D’Backs, A’s and Marlins pull off three-way deal: Heath Bell to Arizona, Chris Young to Oakland

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Here’s doozy of a trade to break up an otherwise quiet day around major league baseball.

Per announcements from the clubs involved, the Diamondbacks, Athletics and Marlins have pulled off a three-way trade which will send Heath Bell to Arizona and Chris Young to Oakland.

Here are the specifics as we have them right now:

The Diamondbacks dealt outfielder Chris Young and cash considerations to the Athletics for infielder Cliff Pennington and prospect infielder Yordy Cabrera. The Diamondbacks then sent Cabrera to the Marlins in exchange for reliever Heath Bell to complete the three-team deal.

Clark Spencer of the Miami Herald reports that the Diamondbacks will cover $13 million of the $21 million remaining on Bell’s contract. It’s clear that something had to be done with the disgruntled reliever after his disastrous first season in Miami, where he clashed with manager Ozzie Guillen and even some teammates. With that in mind, the Marlins have to be thrilled that they were able to not only get rid of Bell, but somehow convince the Diamondbacks to cover the majority of his remaining salary.

We knew the Diamondbacks would likely deal at least one of their outfielders this winter, but it’s hard to believe Kevin Towers couldn’t do better than this as a return for Young, especially considering the money they will now owe to a declining reliever. And in a poor environment for a bounceback, to boot. Towers must really like Pennington, but it’s hard to understand the rush. The Diamondbacks picked up the option on J.J. Putz’s contract for 2013 this morning, so Bell will be asked to pitch in a set-up role with his new club.

This looks like an excellent deal for the Athletics, even though Young is a bit of a curious fit with Yoenis Cespedes and Josh Reddick set in the corner outfield spots and Coco Crisp under contract for $7 million for next season. Still, hard to pass up a deal for a talented center fielder at this price. They likely got a bit of a discount because of Young’s shoulder injury from this season.

Young, 29, is owed $8.5 million in 2013 while his contract includes an $11 million club option for 2014 or a $1.5 million buyout. Per Steve Gilbert of MLB.com, the Diamondbacks are sending $500,000 to Oakland as part of the deal.

Given the surplus of outfield talent with the A’s, it wouldn’t be surprising if we see some more wheeling and dealing from Billy Beane soon, possibly with a deal involving Crisp or Seth Smith. It’s also worth noting that by dealing Pennington to the Diamondbacks, the A’s are more likely to exercise their portion of the $10 million player option Stephen Drew’s contract for next season.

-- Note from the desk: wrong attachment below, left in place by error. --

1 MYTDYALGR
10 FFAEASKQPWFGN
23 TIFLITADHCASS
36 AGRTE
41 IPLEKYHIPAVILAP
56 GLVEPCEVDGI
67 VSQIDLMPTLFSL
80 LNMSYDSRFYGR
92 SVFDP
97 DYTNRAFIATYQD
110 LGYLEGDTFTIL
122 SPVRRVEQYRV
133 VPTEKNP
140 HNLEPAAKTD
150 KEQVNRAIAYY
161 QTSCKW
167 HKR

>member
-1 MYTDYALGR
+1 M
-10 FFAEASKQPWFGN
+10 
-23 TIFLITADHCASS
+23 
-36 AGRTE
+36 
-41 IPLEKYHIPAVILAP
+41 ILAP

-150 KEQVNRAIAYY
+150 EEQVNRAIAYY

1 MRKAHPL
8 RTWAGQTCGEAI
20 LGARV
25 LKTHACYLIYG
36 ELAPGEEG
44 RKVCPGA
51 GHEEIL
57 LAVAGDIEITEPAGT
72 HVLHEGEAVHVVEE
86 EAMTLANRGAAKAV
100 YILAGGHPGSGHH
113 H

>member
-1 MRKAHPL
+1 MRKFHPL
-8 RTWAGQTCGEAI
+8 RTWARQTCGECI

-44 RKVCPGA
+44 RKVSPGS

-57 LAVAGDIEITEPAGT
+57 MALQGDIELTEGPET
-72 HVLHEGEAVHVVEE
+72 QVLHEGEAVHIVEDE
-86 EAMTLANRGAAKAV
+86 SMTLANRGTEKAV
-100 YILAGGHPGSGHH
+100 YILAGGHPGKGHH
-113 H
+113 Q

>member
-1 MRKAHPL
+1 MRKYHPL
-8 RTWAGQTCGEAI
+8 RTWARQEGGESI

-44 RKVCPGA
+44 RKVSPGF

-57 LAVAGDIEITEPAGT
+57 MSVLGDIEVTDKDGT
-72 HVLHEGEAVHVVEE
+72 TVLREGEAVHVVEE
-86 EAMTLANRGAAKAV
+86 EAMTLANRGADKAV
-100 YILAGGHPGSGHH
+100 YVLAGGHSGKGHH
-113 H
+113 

Cabrera was ranked as the No. 15 prospect in the Athletics’ organization by Baseball America coming into this season, but his numbers have been pretty underwhelming as a pro. The 22-year-old has a .230/.297/.351 batting line and a .648 OPS over three seasons and has yet to play above High-A. This was mostly about the Marlins getting out from under Bell’s contract. And they certainly accomplished that goal.

Rockies sign 30-year lease to stay in Coors Field

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Nick Groke of the Denver Post reports that the Rockies agreed to a $200 million, 30-year lease with the Metropolitan Baseball Stadium District, which is the state division that owns Coors Field. As part of the deal, the Rockies will lease and develop a plot of land south of the stadium, which will cost the team $125 million for 99 years.

As Groke points out, had the Rockies not reached a deal by Thursday, March 30, the lease would have rolled over for five more years.

Rockies owner Dick Monfort issued a statement, saying, “We are proud that Coors Field will continue to be a vital part of a vibrant city, drawing fans from near and far and making our Colorado residents proud.”

The Rockies moved into Coors Field in 1995. It is the National League’s third oldest stadium. In that span of time, the Rockies have made the playoffs three times, the last coming in 2009 when they lost in the NLDS to the Phillies. The Rockies were swept in the 2007 World Series by the Red Sox.

Ichiro wants to play until he’s 50

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Marlins outfielder Ichiro Suzuki is entering his 25th season as a professional baseball player and his 17th in the major leagues. The 43-year-old is potentially under contract through the 2018 season if the Marlins choose to pick up his club option.

Few players are able to continue their careers into their mid-40’s. No surprise, Suzuki is the oldest position player in baseball. Only Braves pitcher Bartolo Colon, is older, and only by 51 days. Suzuki, however, wants to play until he’s 50 years old, Clark Spencer of the Miami Herald reports.

“I’m not joking when I say it,” Suzuki said. He continued, “Nobody knows what the future holds. But the way I feel, how I’m thinking, I feel like nothing can stop me from doing it. When you retire from baseball, you have until the day you die to rest.”

When asked about what will happen when Suzuki finally does decide to retire, Suzuki responded, “I think I’ll just die.”

Last season, Suzuki showed he still has plenty left in the tank. He hit .291/.354/.376 with 21 extra-base hits, 48 runs scored, and 10 stolen bases in 365 plate appearances. If the Marlins’ outfielders stay healthy, Suzuki won’t be starting many games in 2017. He started in right field frequently during the second half last year, filling in for the injured Giancarlo Stanton.